I was mindlessly scrolling through Instagram recently when I read a post from one of the parenting accounts I follow. A mother wrote about how she resents all the times her parents forced her to go to family gatherings when all she wanted to do was spend time with her own friends or sit in her room to read a book.
In the name of encouraging autonomy and independence in her own daughter, this mother pledged not to be that kind of parent. If her daughter wanted to do her own thing, she would allow it.
Assuming her daughter is neurotypical and the family isn’t abusive, I took issue with this proclamation. When, I wondered, did “self-care” and “boundaries” take center stage in the psychological lexicon? As we pay more attention to meeting our own needs, are we losing the art of relating?
Compared to other cultures, the United States is highly individualistic. We are taught to be independent and to avoid relying on others. In individualistic cultures, people behave according to their own self-interest and preferences. In collective societies, which tend to be in the Eastern hemisphere, choices are generally made only if they benefit the larger group. Individual needs come second to those of the community.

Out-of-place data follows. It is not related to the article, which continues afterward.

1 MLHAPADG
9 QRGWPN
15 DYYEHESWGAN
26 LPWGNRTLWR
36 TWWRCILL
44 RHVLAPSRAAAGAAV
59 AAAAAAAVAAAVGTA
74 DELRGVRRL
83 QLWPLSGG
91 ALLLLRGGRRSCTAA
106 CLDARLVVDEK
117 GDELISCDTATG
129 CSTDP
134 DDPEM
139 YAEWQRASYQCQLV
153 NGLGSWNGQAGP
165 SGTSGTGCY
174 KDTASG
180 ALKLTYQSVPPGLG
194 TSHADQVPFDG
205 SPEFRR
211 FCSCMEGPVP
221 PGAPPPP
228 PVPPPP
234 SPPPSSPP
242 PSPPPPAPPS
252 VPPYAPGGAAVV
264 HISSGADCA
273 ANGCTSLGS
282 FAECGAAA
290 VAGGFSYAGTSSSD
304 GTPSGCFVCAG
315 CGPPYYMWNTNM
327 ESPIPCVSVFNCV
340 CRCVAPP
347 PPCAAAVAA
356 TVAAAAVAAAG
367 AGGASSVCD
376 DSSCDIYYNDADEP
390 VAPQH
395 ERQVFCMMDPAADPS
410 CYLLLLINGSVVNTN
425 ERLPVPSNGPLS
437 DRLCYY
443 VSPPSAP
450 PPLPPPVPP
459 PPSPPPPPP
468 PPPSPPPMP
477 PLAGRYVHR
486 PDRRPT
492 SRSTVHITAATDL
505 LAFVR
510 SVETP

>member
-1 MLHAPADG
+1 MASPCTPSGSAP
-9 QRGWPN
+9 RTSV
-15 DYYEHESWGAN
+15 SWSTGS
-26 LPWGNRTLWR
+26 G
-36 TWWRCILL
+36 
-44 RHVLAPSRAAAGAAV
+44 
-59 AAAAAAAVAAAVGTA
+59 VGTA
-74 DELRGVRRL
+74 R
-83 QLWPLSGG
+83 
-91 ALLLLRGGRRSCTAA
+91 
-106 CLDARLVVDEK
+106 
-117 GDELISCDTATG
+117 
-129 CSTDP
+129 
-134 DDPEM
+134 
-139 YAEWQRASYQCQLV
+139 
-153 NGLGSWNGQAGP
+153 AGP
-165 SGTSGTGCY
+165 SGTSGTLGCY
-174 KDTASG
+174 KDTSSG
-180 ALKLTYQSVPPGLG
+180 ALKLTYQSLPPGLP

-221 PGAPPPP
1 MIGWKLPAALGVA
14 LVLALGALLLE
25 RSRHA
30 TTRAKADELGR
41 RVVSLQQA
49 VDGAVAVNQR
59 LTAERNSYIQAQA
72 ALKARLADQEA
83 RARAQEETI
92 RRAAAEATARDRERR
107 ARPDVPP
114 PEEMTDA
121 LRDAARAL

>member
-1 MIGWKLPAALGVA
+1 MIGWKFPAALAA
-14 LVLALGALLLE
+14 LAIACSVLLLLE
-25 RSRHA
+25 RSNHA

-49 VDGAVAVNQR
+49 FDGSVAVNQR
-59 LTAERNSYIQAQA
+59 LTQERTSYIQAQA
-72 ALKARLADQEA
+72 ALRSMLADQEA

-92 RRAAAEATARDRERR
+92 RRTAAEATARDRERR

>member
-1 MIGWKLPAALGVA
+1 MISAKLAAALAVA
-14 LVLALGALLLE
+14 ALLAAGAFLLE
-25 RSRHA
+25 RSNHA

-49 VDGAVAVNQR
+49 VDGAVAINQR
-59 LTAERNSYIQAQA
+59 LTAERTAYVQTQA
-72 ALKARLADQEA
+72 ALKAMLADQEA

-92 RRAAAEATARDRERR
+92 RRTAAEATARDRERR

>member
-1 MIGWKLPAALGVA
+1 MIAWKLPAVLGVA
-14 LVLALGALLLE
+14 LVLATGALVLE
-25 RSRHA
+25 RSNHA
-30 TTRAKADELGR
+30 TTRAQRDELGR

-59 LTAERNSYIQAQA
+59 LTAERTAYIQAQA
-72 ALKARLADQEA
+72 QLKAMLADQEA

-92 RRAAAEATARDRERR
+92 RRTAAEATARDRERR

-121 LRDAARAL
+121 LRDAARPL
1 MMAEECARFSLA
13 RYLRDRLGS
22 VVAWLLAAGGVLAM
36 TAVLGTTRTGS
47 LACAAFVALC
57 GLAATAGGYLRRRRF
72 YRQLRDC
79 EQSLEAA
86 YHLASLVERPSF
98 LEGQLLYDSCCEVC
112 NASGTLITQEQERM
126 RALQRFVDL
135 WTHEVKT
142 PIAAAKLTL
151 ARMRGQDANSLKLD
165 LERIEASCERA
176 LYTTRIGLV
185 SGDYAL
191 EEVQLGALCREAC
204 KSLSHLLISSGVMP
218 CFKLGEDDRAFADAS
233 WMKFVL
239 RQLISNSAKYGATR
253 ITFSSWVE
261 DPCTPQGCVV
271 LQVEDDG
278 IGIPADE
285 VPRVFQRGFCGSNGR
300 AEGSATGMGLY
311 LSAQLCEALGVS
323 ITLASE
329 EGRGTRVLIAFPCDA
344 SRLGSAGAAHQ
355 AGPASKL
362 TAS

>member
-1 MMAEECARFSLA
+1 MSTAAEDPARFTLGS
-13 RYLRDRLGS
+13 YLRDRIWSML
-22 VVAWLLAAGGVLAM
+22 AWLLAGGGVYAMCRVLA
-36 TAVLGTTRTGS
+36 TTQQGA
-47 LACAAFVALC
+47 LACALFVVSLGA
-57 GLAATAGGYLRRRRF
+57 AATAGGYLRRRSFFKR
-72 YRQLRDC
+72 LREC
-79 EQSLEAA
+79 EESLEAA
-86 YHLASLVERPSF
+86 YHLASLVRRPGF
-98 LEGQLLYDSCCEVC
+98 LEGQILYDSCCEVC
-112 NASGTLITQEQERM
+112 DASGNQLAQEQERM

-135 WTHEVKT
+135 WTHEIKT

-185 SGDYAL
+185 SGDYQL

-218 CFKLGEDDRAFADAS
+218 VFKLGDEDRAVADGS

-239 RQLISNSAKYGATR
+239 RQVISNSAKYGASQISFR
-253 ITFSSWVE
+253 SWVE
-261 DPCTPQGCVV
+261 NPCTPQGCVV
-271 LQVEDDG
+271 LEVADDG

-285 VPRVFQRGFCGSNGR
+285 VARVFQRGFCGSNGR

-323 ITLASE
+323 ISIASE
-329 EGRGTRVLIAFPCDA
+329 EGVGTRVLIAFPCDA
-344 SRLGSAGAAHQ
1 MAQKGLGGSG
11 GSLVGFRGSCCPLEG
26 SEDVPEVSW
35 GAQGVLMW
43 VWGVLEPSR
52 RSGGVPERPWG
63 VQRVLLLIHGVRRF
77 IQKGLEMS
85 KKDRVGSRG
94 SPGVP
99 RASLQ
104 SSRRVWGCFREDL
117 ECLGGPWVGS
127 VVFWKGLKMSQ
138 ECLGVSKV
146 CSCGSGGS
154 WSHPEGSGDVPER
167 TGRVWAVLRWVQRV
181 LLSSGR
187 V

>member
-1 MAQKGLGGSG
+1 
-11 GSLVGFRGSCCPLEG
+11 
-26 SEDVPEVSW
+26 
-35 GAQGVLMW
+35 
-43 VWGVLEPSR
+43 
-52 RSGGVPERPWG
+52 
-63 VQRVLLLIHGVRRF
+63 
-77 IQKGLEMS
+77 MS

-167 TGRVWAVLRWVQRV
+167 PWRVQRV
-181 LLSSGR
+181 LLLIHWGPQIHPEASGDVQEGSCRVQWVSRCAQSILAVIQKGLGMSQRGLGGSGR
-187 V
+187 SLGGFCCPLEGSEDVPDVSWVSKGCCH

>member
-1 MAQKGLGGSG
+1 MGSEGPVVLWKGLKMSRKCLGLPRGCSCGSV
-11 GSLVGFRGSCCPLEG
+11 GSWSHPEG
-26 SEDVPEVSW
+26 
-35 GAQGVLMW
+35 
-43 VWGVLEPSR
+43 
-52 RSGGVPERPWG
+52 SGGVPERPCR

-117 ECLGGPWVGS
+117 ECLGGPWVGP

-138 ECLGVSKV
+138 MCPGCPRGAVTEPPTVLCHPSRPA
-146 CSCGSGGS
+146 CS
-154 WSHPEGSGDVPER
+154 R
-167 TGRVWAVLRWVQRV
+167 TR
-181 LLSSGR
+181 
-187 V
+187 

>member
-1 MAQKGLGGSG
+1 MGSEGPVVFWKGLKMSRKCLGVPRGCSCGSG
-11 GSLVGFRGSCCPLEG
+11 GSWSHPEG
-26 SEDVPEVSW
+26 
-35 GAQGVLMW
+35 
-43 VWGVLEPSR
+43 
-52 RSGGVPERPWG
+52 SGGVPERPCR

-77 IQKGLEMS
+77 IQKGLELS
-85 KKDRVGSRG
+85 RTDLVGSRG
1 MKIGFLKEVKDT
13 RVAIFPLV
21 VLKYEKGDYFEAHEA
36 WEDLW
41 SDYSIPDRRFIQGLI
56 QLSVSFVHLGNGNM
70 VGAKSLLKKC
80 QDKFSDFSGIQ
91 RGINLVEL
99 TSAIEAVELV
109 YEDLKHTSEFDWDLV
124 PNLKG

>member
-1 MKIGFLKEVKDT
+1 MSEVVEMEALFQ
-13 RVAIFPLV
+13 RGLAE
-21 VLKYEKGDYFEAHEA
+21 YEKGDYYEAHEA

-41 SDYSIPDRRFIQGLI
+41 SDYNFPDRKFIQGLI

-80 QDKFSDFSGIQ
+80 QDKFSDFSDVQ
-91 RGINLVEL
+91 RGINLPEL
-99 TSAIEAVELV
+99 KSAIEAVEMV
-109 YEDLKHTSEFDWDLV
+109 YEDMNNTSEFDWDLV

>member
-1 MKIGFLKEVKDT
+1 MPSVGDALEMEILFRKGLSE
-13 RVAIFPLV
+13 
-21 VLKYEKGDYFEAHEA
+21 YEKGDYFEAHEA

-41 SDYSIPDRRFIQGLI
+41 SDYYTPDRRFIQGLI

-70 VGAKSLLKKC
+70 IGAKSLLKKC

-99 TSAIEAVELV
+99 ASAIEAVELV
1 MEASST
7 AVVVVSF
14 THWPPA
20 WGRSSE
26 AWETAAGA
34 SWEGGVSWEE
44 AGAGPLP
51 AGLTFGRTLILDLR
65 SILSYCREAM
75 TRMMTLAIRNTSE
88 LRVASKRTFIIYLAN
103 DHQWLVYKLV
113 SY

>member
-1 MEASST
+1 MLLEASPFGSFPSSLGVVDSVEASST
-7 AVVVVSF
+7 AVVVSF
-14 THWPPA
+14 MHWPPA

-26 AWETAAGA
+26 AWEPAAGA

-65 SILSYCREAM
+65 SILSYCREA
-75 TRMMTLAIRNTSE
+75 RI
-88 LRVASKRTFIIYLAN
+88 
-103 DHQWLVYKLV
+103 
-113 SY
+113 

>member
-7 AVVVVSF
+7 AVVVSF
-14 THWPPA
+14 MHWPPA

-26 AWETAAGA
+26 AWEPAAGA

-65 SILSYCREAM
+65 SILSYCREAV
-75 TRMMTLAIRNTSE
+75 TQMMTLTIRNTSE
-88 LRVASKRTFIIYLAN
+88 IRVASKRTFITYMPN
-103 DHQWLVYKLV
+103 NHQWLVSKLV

I worry that, often under the auspices of “boundaries” and “self-care,” many here in the U.S. are taking individualism too far. Don’t get me wrong; promoting autonomy and self-reliance is essential for personal growth and development. However, when the pursuit of self-interest becomes the primary focus, we risk losing sight of the importance of community and genuine human connections.
Too much “self-care” can hinder our ability to empathize, support, and connect with others. Relationships are the backbone of a healthy society, and they require effort and compromise. Countless studies cite strong social connection as one of the most important variables of overall healthy and longevity. By contrast, we have a wealth of research linking loneliness with depression and anxiety. So why is there such an emphasis on taking care of oneself apart from a group?
I see post after post encouraging people to embrace singledom, and I feel concerned about the long-term effects. The data tells us, after all, that loving, romantic relationships can be among the most meaningful relationships we will ever have. I see countless accounts dedicated to identifying “toxic” traits in others and giving tips on how to cut unhealthy people out of your life. The result, I worry, is alienation and loneliness.
To read the rest of the article, you can find it on psychologytoday.com.